Philosophy and Literature

ALAS!!! HIA IS NOT YOUR TYPICAL PROGRAM OF INDOCTRINATION

“One may understand by humanism a theory which upholds man as an end-in-itself and as the supreme value.” Jean-Paul Sartre

Certainly the above title is not merely an assertion, nor has it been conjured up purely accidentally. The title is above all else an invitation to dialogue, though of course it is also, to say the least, reflective and yet at the same time commemorates a mood which tortured my sense of belonging, and the consolation and luxurious inertia that came with that parochial sensibility in regards to my then limited worldview right at the outset of my engagement in the HIA program in Warsaw, Poland. But actually, with the benefit of hindsight, what could have been more necessary and urgent than the painful convulsions of a woman in labor synonymous to that needling mood I experienced then? Alas, what I had misconstrued as my dissatisfaction with the program turned out in the end to be the birth of something stellar in me. So, relax your guard, for this is an invitation to some great news regarding the program, which as we speak, I do gladly bear.

My dear HIA friend, or whoever you are, come and please lend me your ears for you might see yourself in this Confession. As though that would be a suitable incentive, I head straight to a more pressing aspect of this Confession. I must mention the various quest speakers, especially Prof. Zimbardo, Mr. Konstanty Gebert, Mr. Eugeniusz Smolar whose influence, along with other unmentioned quest speakers, can never be underestimated? Their omission would amount to a stark betrayal of the ingeniously employed efforts of the HIA Polska program to sharpen my awareness of a new concept of Justice and Freedom anchored in the universality of the human essence, unlike my earlier presuppositions of what constituted Justice and personal Freedom.

After enumerating the inconsistencies of the “ History of International Relations” in his lecture which I immensely related to, I wanted Mr. Eugeniusz to conclude like many nihilists do, by weeping about man’s depravity and the irredeemable nature of the dark side of man’s life. What I got instead shocked me, and I thought he had committed the same sort of deductive error as some intellectuals I’ve met when he said, “Morality is only possible as individual and not state acts. All prejudices and schemes love to be revisited by our generation.” Mmh, “So what?” I thought, “Isn’t history too a darling of repetition?” As though he had overheard my mistrust Mr. Eugeniusz (or was it Mr. Gebert?) instead replied, “Statistics don’t say anything about the individual. Stop evil earlier, against this background we can see stars rising, shining. We no longer need the past as a metric for interpreting the future – to say goodbye to grandfather’s ghost [this timorous tendency in us that often loves to hide itself behind customs and “grand” opinions of rather questionable validity] inhabiting the mind of his grandson.”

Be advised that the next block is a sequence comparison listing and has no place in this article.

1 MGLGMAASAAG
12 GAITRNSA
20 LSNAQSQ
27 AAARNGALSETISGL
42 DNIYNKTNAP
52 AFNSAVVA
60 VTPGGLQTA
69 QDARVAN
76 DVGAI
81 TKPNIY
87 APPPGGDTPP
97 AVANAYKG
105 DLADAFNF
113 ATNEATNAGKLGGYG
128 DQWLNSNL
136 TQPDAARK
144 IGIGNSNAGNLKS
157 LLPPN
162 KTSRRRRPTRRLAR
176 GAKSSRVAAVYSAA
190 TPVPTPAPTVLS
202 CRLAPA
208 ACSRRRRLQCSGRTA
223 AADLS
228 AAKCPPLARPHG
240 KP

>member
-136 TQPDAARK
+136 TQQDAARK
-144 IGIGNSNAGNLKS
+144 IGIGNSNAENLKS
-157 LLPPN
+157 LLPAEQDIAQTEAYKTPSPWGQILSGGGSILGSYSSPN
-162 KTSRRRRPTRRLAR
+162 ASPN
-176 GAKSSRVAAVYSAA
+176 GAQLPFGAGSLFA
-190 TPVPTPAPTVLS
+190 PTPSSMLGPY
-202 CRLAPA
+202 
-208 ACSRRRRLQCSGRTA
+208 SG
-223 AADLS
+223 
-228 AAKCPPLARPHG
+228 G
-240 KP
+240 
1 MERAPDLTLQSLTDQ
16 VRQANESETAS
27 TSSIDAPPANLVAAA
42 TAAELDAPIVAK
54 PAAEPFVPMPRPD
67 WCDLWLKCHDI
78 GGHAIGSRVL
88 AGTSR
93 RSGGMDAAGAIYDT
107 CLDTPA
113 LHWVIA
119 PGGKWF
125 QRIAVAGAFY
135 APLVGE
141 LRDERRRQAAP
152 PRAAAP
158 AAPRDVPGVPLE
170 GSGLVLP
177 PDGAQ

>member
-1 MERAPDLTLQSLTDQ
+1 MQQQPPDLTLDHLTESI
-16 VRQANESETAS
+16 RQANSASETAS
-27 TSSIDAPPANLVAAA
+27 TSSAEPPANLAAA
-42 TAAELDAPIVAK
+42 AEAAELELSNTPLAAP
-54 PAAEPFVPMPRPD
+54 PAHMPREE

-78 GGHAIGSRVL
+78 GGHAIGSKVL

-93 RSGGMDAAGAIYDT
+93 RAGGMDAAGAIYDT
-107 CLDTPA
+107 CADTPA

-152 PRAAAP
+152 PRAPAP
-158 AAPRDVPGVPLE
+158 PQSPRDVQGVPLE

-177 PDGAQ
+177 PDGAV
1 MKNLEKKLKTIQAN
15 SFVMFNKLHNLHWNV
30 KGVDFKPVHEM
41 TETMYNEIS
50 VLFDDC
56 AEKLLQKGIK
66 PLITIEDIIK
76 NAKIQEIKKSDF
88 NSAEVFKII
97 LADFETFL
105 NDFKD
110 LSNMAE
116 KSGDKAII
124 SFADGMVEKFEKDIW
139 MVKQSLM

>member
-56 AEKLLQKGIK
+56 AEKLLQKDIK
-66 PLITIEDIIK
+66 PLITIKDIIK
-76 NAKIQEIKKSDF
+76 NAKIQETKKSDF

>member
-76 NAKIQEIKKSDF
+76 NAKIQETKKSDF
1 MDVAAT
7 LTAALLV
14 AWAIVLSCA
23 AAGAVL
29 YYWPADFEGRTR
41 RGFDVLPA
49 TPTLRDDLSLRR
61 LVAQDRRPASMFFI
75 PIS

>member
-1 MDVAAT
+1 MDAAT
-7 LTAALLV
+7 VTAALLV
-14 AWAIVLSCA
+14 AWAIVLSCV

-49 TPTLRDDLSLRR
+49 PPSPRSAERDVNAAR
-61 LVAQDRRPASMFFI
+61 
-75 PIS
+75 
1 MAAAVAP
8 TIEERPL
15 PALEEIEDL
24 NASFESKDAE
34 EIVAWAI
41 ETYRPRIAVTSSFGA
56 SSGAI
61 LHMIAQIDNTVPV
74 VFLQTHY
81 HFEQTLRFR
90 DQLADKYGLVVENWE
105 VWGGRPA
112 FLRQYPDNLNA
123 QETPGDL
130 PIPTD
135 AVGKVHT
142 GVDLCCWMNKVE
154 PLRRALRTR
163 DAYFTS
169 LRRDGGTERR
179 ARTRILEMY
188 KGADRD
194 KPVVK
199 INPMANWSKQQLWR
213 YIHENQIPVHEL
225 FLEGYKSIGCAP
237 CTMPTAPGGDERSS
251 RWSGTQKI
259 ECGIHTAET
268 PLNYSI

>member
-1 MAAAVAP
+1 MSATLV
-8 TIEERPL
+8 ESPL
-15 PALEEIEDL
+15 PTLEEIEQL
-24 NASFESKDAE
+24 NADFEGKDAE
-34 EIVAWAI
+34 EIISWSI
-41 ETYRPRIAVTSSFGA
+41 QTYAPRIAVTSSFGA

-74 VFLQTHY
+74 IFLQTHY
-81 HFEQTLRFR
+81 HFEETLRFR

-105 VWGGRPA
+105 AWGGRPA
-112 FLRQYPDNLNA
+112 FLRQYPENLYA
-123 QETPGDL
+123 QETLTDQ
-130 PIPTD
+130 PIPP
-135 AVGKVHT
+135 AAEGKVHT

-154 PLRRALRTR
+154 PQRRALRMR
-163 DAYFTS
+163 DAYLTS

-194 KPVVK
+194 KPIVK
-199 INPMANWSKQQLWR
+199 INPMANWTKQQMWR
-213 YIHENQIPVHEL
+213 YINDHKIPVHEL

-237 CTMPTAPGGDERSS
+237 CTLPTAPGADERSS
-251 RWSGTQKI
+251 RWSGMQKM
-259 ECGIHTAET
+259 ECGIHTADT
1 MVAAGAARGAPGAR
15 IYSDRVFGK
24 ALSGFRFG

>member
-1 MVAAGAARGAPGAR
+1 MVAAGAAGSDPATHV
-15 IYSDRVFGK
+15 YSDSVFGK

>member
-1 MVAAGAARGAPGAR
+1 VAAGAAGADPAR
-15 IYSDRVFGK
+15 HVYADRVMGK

Well, for all that Mr. Eugeniusz’s lecture was inspiring? I was not even in the slightest bit persuaded then. And the day passed just like that, with my premature dismissal of Mr. Eugeniusz’s lesson as a spirited lecture but utterly based on wishful optimism for a vague humanitarian possibility. But life goes on whether or not one takes wrong detours in their inward reflections on life lessons. So I remained discontent at that unexpected conclusion (actually it was a call to hold fast in our humanitarian errand, despite the contrariness posed by the imperfect forms of human history) of Mr. Eugeniusz’s talk. The series of lectures that followed raised my suspicions that HIA Polska was actually conspiring against the happy state of my consciousness.

I stayed on guard all the while and only relaxed it when Prof. Zimbardo came to present his “Exploration of the Psychology of Evil” lecture. I thought happily, “My time for the last laugh will soon be here,” for I had recalled this Nietzsche quote, “But psychology is the measure of cleanliness or uncleanliness of a race,” and I took a seat in the lecture hall as an African happily blessing myself that they will finally realize which race has been after all unclean all the time. Somewhere in the lecture after elucidating Milgram’s experiment, Prof. Zimbardo said, “You’re in a system; how does a system corrupt a person?” Well, that was good news to me but where do colonialism and neocolonialism fall in this scheme or what is their relationship to the truth he just mentioned? All in all the lecture seemed very promising, as evidenced by the fact that I was edgy in my seat. To fast forward, I was taken aback when he began to speak of something to the effect of criticizing “The Morality of Bystanders.” What, they are on me again. He said, “Our character is malleable. Let’s dehumanize our irrational fears plus systemic injustice; we are all-powerful agents of social change.” Okay, Sir, I snapped silently, but on what trait or human condition can we establish humanity?